Bull Rides & Coasters
From: Annandale, VA
Hobbies? I love to dance, perform in theatrical productions, run, and spend my free time with my girls on the top floor of Campion Hall.
What's your favorite class/professor? My favorite class this semester would have to be Dr. Thomas Standford's English 101 class. No matter how many times I have studied Homer's Iliad and Odyssey, class discussions with Professor Stanford always results in new insight into the text and a deeper understanding of the purpose of literature.
Do you play any sports? I do not play any sports at Christendom. However, I would love to join a cross country or lacrosse team if one is started in the future.
Do you participate in any drama or music related activities? Though I am not involved in either drama or music this fall, I am definitely going to try out for the spring musical next semester!
What is your favorite thing about Christendom? Even though Christendom's classes are challenging, the academics offered here are truly centered on the goal of making every student a well rounded individual. This is my favorite part about Christendom College, for it is the education I receive now that will determine how I can restore all things in Christ later in life.
Why did you choose Christendom? I chose Christendom because not only did I want to be well educated in truths of the Faith, but I also wanted to be surrounded by a community of people whose true friendship would strengthen and support this endeavor.
Plans after graduation? Still unsure about what is to follow after Christendom. I am considering applying to dental school and may specialize in orthodontics.
Enjoying the first in this year's "Life on Tap" Series, students learned the fundamentals of resume building, career searching, and the ability to decide on a job relevant to a student’s skills.
“He gave us insights into the process of determining which employment might fit your skills and interests well, which is largely hidden to those in the collegiate life,” Senior Matt Rensch said. “The practical advice concerning how to construct the best resume, namely the one that focuses the potential employer’s attention to the most pertinent information on the resume, was extremely helpful.”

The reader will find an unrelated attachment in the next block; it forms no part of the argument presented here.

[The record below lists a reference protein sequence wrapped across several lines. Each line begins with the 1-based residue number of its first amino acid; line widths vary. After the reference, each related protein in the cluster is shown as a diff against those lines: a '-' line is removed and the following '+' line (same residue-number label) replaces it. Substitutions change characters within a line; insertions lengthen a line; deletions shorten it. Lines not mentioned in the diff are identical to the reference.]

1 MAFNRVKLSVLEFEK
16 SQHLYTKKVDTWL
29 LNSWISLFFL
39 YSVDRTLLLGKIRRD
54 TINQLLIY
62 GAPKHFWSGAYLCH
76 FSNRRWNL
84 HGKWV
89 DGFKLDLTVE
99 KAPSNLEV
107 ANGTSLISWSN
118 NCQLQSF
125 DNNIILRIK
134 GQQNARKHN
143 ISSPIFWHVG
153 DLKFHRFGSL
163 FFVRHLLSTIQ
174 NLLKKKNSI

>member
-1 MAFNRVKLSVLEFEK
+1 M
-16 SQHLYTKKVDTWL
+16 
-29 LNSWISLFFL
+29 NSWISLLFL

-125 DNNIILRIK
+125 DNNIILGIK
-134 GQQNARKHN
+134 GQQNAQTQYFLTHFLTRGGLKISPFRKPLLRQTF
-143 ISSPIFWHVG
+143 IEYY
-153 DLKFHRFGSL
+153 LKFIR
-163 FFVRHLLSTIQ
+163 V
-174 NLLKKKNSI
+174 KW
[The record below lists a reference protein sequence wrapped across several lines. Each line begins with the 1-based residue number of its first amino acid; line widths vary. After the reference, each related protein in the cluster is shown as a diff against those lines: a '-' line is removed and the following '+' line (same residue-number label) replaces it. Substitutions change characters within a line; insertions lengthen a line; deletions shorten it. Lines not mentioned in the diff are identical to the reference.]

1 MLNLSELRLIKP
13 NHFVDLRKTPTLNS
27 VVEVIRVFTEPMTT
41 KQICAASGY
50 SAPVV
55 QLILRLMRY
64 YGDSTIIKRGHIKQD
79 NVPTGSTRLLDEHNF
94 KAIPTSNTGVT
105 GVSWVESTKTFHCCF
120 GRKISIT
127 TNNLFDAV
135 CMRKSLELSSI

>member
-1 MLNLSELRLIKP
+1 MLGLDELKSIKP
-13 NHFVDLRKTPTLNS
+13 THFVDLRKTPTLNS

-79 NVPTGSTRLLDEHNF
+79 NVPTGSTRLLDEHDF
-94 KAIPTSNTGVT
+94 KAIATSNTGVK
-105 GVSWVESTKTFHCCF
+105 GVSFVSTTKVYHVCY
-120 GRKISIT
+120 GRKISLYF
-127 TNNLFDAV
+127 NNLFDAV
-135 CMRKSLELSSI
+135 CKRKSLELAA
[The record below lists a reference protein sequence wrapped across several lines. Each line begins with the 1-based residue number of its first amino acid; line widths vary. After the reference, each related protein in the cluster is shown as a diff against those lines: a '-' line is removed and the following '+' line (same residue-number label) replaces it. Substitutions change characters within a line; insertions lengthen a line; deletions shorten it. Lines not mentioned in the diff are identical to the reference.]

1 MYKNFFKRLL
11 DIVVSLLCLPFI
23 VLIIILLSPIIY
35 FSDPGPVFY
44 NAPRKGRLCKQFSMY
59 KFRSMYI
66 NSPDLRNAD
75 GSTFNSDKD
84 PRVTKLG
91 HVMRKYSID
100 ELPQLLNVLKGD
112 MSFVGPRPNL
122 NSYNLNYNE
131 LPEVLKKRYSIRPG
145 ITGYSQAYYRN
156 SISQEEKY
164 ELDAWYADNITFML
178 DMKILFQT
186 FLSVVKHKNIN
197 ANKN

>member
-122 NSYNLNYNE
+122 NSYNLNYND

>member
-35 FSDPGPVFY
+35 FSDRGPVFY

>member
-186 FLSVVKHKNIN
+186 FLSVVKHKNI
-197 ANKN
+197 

Students can attend the next seminar on Friday, November 5, where Mr. Robinson will continue discussing the best way to obtain a job after college.
Mr. Robinson worked as an executive coach assisting senior technology executives in their career exploration strategies and career search tactics.
out the Country in Christendom
Perhaps the most exciting attraction of the evening was getting a turn riding the mechanical bull, as students fought to stay on longer than their buddies and break new records. Freshman James Ciskanik was able to stay on the bull the longest, with a record 80 seconds!
Delicious chicken legs were grilled, and many other refreshments were served.
“Texas Western Night was a great twist in that there was more than just dancing,” Junior Katie Francis said. “The bull riding, the corn hole game, live band, and good home grilling added to the country feel of the night.”
Grill Masters Sophomore John McGovern and Junior Paddy Norton served up the tasty chicken legs.
Sophomore Sarah Baron tries to tame the bull.
Freshmen Matthew Marcolini poses for a photo with Mechanical Bull Champion James Ciskanik.
Freshmen Anna Harris and Sophomore David Townsend enjoy a game of cornhole.
Sophomore Dominic Ginski shows of his rodeo skills.
This past Sunday, a group of about 40 Christendom students took advantage of the opportunity for an extremely fun and stress-free day at King’s Dominion theme park. The students loaded the vans bright and early after Mass, driving the short distance of less than two hours to the park, listening to music and anxiously awaiting their arrival.
“My favorite ride by far was the Intimidator,” says freshman Christian Kopeck. “It was such a rush to ride one of the top 10 fastest roller-coasters in the country!”
It was also the most ideal day to go to the park, for the lines—if any—were short, and the weather was beautiful. By the end of the day, everybody left feeling fully satisfied, and people are already looking forward to taking advantage of this fun Christendom trip again next year!
Freshmen Sarah Peterson and Theresa Francis get ready to go shooting out of The Volcano.
Hangin' out in Snoopyland.
High School visitor Claire Schmidt and Freshman Dominique Peters flex to show us that they can handle The Intimidator.
Freshmen Sean LaRochelle and John Fioramonti go flying on The Volcano.
Kings Dominion 2010.